Lessons from the Virtual World #1
by, 04-22-2013 at 07:21 PM (744 Views)
LESSONS FROM THE GAMING WORLD by Jeon Rezvani (Edited by Isaiha)
Article #1: LEADERS
What is leadership? Who are the real leaders? What is effective leadership? What do leaders do? What behavioral traits do leaders exhibit? in this article, I hope to address these and other questions like them.
Leaders Are Influence Change Agents
Online Gaming lead me to conclude that, at its core, leadership is all about the ability to influence change. Whether I was attempting to convince a recruit to join my guild or persuading a group of people on an expedition to take a chance on a new strategy that I was proposing, everything always came down to influencing a change.
The Guild or Clan Leader in MMO's today is equivalent to a functional CEO in a corporation. The buck stops at the guild leader. He or she can have a variety of responsibilities, from establishing the organizational reporting structure of officers to being the overall compass that guides all the activities of the guild. Change can happen in a plethora of ways. It happens directly, through avatar-to-avatar interactions, or indirectly, simply because of something that someone has done or said. Ultimately, leaders are always pushing for change. If you don't need change, you don't need a leader. Guild leaders are never happy with remaining static. They always focus on going farther and faster, on heading deeper into complex challenges, etc.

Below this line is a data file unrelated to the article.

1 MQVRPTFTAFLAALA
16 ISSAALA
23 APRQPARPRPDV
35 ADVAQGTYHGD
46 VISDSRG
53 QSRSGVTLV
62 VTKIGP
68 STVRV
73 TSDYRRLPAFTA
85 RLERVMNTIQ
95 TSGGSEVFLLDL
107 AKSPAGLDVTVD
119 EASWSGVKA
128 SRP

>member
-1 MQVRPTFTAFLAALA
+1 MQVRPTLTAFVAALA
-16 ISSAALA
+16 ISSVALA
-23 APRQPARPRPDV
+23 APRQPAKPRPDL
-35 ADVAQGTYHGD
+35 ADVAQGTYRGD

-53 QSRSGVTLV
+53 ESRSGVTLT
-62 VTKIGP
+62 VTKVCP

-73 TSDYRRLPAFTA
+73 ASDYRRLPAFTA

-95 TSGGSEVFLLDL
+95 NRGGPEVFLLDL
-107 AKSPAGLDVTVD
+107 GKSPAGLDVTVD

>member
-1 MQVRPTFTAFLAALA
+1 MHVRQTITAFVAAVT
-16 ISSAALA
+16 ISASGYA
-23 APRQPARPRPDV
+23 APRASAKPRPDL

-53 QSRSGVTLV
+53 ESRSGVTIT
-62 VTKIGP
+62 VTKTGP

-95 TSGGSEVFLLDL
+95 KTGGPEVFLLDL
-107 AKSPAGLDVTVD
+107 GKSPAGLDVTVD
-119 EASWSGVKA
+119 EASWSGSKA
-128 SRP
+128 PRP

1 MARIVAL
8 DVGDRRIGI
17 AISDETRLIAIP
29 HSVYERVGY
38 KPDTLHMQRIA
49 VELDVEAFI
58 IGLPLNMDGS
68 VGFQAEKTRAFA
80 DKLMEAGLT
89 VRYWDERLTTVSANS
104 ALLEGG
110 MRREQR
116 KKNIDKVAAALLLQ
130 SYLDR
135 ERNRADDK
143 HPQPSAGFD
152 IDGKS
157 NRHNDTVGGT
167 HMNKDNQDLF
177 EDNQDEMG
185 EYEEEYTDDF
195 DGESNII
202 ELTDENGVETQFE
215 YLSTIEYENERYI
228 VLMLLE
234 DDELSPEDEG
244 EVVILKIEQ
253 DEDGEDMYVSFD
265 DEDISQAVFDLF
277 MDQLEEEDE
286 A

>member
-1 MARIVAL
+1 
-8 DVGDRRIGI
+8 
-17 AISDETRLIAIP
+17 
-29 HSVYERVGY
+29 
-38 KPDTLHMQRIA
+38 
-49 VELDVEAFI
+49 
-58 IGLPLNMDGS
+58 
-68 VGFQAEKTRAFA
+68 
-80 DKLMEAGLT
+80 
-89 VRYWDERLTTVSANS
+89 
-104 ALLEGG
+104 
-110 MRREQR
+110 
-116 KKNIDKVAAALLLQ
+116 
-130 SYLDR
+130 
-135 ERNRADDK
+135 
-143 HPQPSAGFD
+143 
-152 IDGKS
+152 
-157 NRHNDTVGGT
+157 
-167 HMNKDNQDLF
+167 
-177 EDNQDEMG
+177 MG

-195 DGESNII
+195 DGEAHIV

An example of influence might materialize when a guild leader realizes that his guild is lacking a certain archetype role (perhaps they are short on healers). He needs either to recruit a new person to join the guild or to convince an existing guild member to set aside his or her current character in favor of creating a character that the guild "needs." The same is true in the real world. It isn't always possible to align a person's passions with the tasks at hand. A manager may need to influence an employee to head down a different career path due to what's best for the company and the employee.
"Influence" is commonly defined as the capacity or power of persons or things to be a compelling force on or produce effects on the actions, behavior, opinions, etc., of others. That summarizes what a leader does: impel someone to action which causes a change to occur. When that change produces the intended or expected result, then the leader's influence was effective. The term "Influence" is to be distinguished from "manipulate," which connotes influencing in an unfair manner.
This leads to the conclusion that effective leadership is effective influencing, and leaders are influence change catalysts.
Leaders Don't Always Have the Title
The true leader in a guild is whoever wields the most influence, which isn't always the guild leader or the guild officers. The true leader is the person who has the most followers - the person to whom everyone listens during times of indecision. This individual will probably be a longtime, well-respected member or a former officer. He or she might be someone in the gaming community who is well known and usually the one to whom everyone turns when there is seemingly no hope.